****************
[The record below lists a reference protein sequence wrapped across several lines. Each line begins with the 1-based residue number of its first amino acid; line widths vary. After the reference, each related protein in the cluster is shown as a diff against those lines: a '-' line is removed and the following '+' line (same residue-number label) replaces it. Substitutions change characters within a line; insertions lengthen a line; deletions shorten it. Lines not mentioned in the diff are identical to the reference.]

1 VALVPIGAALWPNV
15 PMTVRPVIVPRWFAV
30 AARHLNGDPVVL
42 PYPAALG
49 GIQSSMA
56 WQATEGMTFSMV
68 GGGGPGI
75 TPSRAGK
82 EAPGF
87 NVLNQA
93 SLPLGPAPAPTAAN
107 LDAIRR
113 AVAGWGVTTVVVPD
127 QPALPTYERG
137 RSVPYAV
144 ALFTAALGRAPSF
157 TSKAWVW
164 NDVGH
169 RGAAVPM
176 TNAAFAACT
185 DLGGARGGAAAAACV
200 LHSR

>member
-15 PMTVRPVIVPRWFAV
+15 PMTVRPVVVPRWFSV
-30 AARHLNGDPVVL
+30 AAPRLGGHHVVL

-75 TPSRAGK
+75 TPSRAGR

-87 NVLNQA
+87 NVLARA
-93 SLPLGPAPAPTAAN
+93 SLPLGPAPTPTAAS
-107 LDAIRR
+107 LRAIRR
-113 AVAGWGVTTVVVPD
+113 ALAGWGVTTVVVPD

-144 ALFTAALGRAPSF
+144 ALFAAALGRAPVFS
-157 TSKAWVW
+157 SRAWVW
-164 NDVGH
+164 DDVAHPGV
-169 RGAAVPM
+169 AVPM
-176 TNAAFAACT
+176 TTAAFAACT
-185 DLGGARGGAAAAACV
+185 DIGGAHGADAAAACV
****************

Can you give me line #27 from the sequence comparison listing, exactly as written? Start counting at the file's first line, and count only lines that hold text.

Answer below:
-30 AARHLNGDPVVL